To stay connected and serve customers, distributed workforces must utilize the Internet to keep workflow and production going. They might use over-the-top (OTT) IP telephony communication apps, SaaS licenses from clouds, and hosted workflow. It’s a boulder on your shoulder, as IT departments are tasked to support and secure this sudden remote access and management demand.
Devoted employees will increasingly connect into the network from a remote location to provide value exchange. But their personally owned distributed devices are suddenly more exposed as they utilize public Wi-Fi, network file-shares, and link-based videoconferencing apps. With private data now part of a burst of Internet-carried traffic, your employees and customers are exposed to greater risk, as spam, scams, hacker and malware activities mobilize into a predatory formation, trying to get in, hurt your people, and capitalize on your enterprise jewels.
Most security architectures aren’t built to handle this bursting challenge of secure remote work access and interaction to and from the cloud or company servers. Companies that haven’t equipped employees with corporate-issue computing devices now need to support individual employee personal devices. As employees gain access remotely, sensitive company information shifts increasingly to the personal device level as a consequence, increasing overall risk. This often brings a sudden scramble for a secure bring your own device (BYOD) company policy.
What is BYOD?
Bring your own device, or BYOD, is an organizational policy allowing employees to use personal computing devices to access data and do their jobs.
Oh, I use my VPN to protect that traffic. No worries.
Many organizations attempt to leverage the VPN capabilities in their firewall to protect their distributed or remote employees and devices from computer viruses, malware and ransomware. The problem is enterprise security leaders have no way to ensure that workers in small remote offices or outside the private network (i.e., roaming, or squatting to use public, hotel, coffee shop, the airport, or train Wi-Fi) will first log into the company VPN, where the reinforced security lies. Despite basic on-device protections such as antivirus software and endpoint encryption, when these workers reconnect to your private network, sometimes using BYOD, they can introduce lateral infection into your network.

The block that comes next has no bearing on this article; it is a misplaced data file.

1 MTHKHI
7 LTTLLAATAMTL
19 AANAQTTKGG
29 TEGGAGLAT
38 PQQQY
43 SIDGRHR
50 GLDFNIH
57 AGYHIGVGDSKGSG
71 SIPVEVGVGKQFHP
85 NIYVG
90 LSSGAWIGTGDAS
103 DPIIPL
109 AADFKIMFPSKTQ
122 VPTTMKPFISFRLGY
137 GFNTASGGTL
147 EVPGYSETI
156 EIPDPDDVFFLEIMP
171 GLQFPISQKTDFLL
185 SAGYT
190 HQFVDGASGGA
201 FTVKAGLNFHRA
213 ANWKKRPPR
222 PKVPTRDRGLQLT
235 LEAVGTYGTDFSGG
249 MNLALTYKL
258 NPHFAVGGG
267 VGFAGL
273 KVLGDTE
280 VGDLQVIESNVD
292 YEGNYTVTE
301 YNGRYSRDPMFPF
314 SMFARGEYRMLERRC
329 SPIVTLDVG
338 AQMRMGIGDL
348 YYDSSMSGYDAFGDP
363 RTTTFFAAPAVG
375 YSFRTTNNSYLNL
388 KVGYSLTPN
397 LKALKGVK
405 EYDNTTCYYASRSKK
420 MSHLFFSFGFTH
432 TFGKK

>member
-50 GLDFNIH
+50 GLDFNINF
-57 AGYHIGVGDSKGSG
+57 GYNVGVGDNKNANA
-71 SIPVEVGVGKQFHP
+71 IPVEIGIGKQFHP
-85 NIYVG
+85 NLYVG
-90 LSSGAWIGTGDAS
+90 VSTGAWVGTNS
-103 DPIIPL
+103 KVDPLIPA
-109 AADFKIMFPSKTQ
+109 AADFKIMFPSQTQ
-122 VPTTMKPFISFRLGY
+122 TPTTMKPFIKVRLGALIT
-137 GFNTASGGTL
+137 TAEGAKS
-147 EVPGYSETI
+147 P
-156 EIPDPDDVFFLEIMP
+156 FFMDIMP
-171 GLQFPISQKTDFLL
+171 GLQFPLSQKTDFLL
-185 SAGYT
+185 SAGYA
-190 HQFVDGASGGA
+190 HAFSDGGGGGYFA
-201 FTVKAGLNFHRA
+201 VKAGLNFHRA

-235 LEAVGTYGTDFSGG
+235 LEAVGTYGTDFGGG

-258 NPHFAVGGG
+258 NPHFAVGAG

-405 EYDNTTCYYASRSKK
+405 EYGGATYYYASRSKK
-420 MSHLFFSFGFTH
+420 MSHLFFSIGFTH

How do you defend against these remote workforce security threats, which go beyond just laptops seeking access from your perceived private network?
OPAQ provides agile advanced endpoint protection, a secure access service edge (SASE) that is rapidly deployed and always on, even when the employee is not connected to your VPN.
OPAQ BYOD policy provides:
- Frequent, automatic software updates that don’t harass business-focused, non-technical home officer workers. Leverage security-as-a-service (SECaaS) to rapidly orchestrate and automate advanced security and smart cyber risk management.
- Virtual firewall as a service (FWaaS) that blocks unwanted traffic from your defined and controllable network endpoints, including wandering user devices.
- A VPN, or similar secure tunnel, that segments ISP traffic from private network traffic. This VPN capability should be “always on,” noninvasively coating the attack surface and protecting company used-devices from breach and deeper infection.
- Multifactor authentication (MFA), which helps to ensure the person or system trying to access a device, network or system is the same person or device authorized for access.
- Cloaking of a device’s and network’s unique identifiers or presence, making it difficult for other people and devices in range to detect.
- Encryption and private circuit use to mitigate outsiders from viewing, stealing or ransoming sensitive data.
- Device hardening, so the endpoint can block legacy or unnecessary ports and services that act as doors for easy infiltration.
- DNS filtering. These are the oft-color-coded listings and commands, which involve preconfiguring devices with software agents to prevent infection from dangerous sites and other network entities.
- Avoidance of direct peer-to-peer computing or peer-to-private-server communication approaches. Remote Desktop Protocol and similar P2P network services are an easy gameboard for hackers. RDP sessions store credentials which can be stolen and wielded in “pass the hash” attacks. If you use P2P apps, it’s critical to orchestrate advanced, layered security mechanisms, including identity access control, encryption, and zero trust architecture.
- Seamless support of the latest Wi-Fi authentication and encryption standards, which can help to protect on-device data and access points.
With the OPAQ Cloud, enterprises and service providers can apply uniform, consistent security policies across all users and endpoints for each of their customers.
Talk to us about your remote access security and segmentation needs.